Traditionally new franchisee courses are bulging in January.
There’s a big franchise show in October which gives people time to make their decision, quite often things slow down for November and December and franchisors are keen to get a great start to the year.
It seems as though 2010 is no different and our customers are reporting their January courses are going to be bumper events.
But out of the blue I got a call from an old friend yesterday who is joining a franchise operation in a couple of weeks. He had an issue!
Apparently throughout the recruitment process the franchisor had been brilliant. The process was open, honest and my friend was pleased with the level of support he received. Of course, he knew that he was being sold to, and that was fine. He also knew that the promises being made would be tempered somewhat when he joined the network.
The thing that really attracted him was the aura of professionalism the franchisor exuded.
A few days ago he received an email with details of his course and links to pre-course work he had to complete before the course.
The joining instructions were fine, but the pre-course work had some problems.
Firstly, the links to an e-learning package didn’t work. When he resolved that problem the web based learning package kept crashing, no matter how many different PCs he tried it on. The second issue was with a couple of Word documents he was to read. They were boring to look at, the diagrams were old fashioned but, much worse, they were poorly written and difficult to read.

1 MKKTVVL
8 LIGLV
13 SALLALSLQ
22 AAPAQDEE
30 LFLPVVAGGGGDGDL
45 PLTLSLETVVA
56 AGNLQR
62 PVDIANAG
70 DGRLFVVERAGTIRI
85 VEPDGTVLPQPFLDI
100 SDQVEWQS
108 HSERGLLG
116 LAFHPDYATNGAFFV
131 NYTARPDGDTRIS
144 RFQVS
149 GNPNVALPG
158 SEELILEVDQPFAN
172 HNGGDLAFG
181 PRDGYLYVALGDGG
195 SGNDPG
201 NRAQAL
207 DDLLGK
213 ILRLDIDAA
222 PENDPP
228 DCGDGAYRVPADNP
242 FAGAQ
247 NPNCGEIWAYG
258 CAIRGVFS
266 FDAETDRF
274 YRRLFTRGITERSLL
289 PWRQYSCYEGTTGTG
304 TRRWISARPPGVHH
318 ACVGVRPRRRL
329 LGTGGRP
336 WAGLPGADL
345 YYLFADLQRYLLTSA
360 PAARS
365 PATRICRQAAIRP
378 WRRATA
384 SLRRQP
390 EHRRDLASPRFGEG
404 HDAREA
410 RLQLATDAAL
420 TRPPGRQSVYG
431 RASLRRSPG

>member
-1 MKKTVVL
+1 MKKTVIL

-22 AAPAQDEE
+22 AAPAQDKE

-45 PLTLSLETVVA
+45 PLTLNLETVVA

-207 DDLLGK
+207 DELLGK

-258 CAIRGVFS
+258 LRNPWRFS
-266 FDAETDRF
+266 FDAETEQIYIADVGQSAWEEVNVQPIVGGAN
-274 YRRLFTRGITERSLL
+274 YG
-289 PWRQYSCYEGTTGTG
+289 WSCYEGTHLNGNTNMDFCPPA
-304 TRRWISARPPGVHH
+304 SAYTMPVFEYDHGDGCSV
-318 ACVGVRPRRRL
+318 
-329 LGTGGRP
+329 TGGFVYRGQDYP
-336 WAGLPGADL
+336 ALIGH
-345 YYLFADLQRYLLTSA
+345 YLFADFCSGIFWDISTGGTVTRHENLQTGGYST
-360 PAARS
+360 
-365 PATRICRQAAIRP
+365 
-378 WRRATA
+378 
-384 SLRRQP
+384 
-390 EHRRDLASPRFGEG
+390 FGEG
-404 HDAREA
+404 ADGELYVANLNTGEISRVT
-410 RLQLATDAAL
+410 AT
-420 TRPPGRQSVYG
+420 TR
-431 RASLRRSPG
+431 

In short, the work he had been sent – or, to put it another way, the first opportunity the franchisor had to prove their professionalism – left him feeling worried about he decision he had made.
It seemed to him that now he was on board the promises that were made were just that – empty promises to get him to part with his franchise fee.
He called me to ask what I knew of the franchise and to ask whether he could reverse out of the franchise agreement he had signed.
There’s a lesson here, for all franchisors – both new and well established. You have to pay as much attention to every part of your interaction with franchisees as you do the recruitment process.
Look at it critically from the franchisee’s point of view and ask yourself: ‘what do they think about you and what you’re doing?’
It turned out that I did know the franchisor in question pretty well and I was able to reassure my friend that he’d made the right decision.
I really hope it works out for him.